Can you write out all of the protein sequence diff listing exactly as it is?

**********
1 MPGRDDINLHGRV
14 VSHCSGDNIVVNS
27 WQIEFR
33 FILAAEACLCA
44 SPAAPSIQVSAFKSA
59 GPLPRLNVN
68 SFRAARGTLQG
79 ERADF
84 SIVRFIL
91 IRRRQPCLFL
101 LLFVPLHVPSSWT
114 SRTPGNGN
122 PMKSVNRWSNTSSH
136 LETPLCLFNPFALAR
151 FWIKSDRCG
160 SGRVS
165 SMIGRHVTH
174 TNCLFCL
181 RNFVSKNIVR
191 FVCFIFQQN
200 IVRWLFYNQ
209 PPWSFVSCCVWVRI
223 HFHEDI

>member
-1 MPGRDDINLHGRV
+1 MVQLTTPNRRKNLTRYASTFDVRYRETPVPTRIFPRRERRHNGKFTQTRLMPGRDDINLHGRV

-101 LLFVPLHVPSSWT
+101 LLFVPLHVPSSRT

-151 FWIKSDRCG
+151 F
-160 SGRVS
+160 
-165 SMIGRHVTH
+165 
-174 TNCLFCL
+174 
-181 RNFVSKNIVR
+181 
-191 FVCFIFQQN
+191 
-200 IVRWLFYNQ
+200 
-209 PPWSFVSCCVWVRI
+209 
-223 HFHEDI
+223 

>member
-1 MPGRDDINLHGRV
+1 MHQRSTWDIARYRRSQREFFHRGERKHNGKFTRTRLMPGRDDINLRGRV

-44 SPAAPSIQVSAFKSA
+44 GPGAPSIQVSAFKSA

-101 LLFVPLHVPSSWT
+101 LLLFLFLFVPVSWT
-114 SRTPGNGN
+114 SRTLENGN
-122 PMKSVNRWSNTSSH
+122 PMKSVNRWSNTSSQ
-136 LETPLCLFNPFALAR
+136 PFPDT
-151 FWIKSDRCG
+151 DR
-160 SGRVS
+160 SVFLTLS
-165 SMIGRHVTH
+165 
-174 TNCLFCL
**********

1 MPGRDDINLHGRV
14 VSHCSGDNIVVNS
27 WQIEFR
33 FILAAEACLCA
44 SPAAPSIQVSAFKSA
59 GPLPRLNVN
68 SFRAARGTLQG
79 ERADF
84 SIVRFIL
91 IRRRQPCLFL
101 LLFVPLHVPSSWT
114 SRTPGNGN
122 PMKSVNRWSNTSSH
136 LETPLCLFNPFALAR
151 FWIKSDRCG
160 SGRVS
165 SMIGRHVTH
174 TNCLFCL
181 RNFVSKNIVR
191 FVCFIFQQN
200 IVRWLFYNQ
209 PPWSFVSCCVWVRI
223 HFHEDI

>member
-1 MPGRDDINLHGRV
+1 MVQLTTPNRRKNLTRYASTFDVRYRETPVPTRIFPRRERRHNGKFTQTRLMPGRDDINLHGRV

-101 LLFVPLHVPSSWT
+101 LLFVPLHVPSSRT

-151 FWIKSDRCG
+151 F
-160 SGRVS
+160 
-165 SMIGRHVTH
+165 
-174 TNCLFCL
+174 
-181 RNFVSKNIVR
+181 
-191 FVCFIFQQN
+191 
-200 IVRWLFYNQ
+200 
-209 PPWSFVSCCVWVRI
+209 
-223 HFHEDI
+223 

>member
-1 MPGRDDINLHGRV
+1 MHQRSTWDIARYRRSQREFFHRGERKHNGKFTRTRLMPGRDDINLRGRV

-44 SPAAPSIQVSAFKSA
+44 GPGAPSIQVSAFKSA

-101 LLFVPLHVPSSWT
+101 LLLFLFLFVPVSWT
-114 SRTPGNGN
+114 SRTLENGN
-122 PMKSVNRWSNTSSH
+122 PMKSVNRWSNTSSQ
-136 LETPLCLFNPFALAR
+136 PFPDT
-151 FWIKSDRCG
+151 DR
-160 SGRVS
+160 SVFLTLS
-165 SMIGRHVTH
+165 
-174 TNCLFCL